Join Angela for a 4-part series beginning June 9th, on how to understand and shift our desire using mindfulness and awareness practices. Part I

All that we see happening in our natural environment is mirroring what is happening within the individuals on our planet. ~Bente Hansen

Our planet is in crisis just as we are. As we look for solutions to our climate challenges, our resource depletion and pending food, energy and water shortages, we keep the conversation centered around the corporations and government policies. The real source of these issues are within us. It is our desire that drives our consumption, and our consumption that drives the economy. Until we become mindful of what creates our desires, individually and collectively, we will keep making the same choices. Every society that has sought perpetual growth eventually reached its limits.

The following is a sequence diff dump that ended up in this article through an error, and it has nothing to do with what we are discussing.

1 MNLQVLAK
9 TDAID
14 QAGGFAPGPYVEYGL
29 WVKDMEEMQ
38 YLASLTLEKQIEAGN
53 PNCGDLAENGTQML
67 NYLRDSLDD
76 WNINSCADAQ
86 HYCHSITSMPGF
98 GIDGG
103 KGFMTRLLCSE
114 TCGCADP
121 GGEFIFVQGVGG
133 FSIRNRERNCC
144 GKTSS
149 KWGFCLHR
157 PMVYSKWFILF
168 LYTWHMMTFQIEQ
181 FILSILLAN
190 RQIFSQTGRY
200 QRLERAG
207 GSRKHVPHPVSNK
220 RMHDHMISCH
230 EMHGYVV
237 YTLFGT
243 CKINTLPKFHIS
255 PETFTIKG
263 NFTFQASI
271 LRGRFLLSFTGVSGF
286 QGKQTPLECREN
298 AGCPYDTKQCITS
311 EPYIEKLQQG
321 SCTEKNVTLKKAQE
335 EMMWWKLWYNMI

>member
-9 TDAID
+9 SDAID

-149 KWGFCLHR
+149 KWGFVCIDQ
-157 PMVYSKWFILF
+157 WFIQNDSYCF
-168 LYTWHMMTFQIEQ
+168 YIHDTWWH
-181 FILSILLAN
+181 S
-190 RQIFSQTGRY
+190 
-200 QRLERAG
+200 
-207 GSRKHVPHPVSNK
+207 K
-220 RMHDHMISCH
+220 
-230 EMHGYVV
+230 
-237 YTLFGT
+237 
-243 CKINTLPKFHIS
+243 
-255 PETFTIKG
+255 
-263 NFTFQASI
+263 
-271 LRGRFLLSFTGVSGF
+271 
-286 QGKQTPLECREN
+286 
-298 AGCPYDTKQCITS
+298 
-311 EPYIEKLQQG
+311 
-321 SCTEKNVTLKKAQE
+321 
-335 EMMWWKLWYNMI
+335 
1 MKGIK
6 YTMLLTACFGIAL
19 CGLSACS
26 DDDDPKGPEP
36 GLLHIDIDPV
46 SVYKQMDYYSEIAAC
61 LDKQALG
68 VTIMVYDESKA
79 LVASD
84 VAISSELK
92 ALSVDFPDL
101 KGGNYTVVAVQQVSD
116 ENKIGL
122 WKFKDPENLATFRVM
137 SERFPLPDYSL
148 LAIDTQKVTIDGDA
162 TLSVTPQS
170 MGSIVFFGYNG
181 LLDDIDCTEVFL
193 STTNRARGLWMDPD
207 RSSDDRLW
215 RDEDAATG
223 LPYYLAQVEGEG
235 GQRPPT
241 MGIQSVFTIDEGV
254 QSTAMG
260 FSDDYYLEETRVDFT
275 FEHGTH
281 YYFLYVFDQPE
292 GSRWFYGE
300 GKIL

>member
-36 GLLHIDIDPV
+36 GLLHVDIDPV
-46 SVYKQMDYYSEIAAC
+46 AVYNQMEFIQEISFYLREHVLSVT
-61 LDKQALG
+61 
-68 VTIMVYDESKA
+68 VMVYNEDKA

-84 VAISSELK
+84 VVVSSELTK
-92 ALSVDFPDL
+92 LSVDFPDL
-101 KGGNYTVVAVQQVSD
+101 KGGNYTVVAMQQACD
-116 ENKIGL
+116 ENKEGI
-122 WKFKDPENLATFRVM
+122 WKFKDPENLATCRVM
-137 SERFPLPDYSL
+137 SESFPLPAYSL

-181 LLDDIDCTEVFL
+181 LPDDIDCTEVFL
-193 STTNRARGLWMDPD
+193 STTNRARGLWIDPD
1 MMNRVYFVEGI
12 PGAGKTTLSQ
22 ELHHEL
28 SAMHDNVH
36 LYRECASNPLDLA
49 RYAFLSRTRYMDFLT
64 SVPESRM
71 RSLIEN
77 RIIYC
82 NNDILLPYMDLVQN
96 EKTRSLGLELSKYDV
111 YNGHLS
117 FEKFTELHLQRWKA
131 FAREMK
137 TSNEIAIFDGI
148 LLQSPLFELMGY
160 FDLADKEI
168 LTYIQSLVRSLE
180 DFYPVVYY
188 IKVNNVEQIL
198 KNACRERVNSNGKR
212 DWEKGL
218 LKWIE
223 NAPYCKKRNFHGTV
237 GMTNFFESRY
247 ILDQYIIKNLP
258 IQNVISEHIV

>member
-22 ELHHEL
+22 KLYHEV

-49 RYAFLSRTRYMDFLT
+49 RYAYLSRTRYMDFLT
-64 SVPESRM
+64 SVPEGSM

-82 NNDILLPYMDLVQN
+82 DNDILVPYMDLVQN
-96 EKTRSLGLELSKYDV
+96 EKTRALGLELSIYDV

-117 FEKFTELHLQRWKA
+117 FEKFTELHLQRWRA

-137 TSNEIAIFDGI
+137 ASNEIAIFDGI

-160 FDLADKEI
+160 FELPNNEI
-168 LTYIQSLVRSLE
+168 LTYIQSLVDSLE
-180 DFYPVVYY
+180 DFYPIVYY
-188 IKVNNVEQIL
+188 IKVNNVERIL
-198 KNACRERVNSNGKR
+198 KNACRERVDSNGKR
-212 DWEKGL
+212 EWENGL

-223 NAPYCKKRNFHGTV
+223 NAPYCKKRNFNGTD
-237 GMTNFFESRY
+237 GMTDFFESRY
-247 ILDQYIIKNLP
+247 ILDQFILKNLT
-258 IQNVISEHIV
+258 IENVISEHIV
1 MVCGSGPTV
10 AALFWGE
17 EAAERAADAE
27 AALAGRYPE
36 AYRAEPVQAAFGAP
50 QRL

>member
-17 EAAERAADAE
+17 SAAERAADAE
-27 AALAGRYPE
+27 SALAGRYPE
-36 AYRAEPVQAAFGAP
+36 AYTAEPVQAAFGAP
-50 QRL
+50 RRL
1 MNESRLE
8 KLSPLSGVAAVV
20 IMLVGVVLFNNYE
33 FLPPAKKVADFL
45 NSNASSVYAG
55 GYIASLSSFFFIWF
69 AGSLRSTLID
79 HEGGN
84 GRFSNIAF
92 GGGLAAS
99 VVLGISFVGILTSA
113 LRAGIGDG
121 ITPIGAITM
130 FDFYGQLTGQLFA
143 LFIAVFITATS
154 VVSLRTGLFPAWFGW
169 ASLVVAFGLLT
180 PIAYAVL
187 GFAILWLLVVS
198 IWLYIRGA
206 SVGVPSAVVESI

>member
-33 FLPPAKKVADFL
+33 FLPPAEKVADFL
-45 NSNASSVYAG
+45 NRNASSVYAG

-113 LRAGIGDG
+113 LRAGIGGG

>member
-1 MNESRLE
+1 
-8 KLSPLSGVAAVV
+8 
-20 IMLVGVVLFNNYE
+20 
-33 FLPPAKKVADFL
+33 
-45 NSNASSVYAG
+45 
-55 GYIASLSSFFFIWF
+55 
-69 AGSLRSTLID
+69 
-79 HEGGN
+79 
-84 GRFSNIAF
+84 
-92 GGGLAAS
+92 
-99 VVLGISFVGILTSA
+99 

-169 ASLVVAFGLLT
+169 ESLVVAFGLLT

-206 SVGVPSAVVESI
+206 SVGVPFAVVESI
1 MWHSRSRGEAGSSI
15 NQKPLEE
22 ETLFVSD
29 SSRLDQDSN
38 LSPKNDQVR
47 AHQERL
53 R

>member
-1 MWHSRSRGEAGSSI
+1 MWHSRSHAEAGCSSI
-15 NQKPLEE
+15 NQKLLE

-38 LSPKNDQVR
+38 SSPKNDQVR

Manufactured Desire

Every day we are bombarded with ads, images, and the general message that consuming is what humans do; it is the basis of our day-to-day life. I remember after the attacks on September 11th when President Bush told us it was our duty to go out and start shopping again. Yes, this was part of a larger message about the resilience of the American people, but it speaks loudly to the fact that if we aren’t consuming, our economy and way of life is in jeopardy.  The life and communities we have built require us to do so. So, when you pair our duty to consume with our competitive, individualistic nature, this society does an amazing job of creating a need from a want. Why else would people stand in line overnight to get the latest version of the iPhone or a pair of shoes? Or trample over other people just to get that amazing deal on Black Friday? Collectively, curbing our desire requires we write a new story for our economy and our communities that isn’t based on perpetual growth and consumption.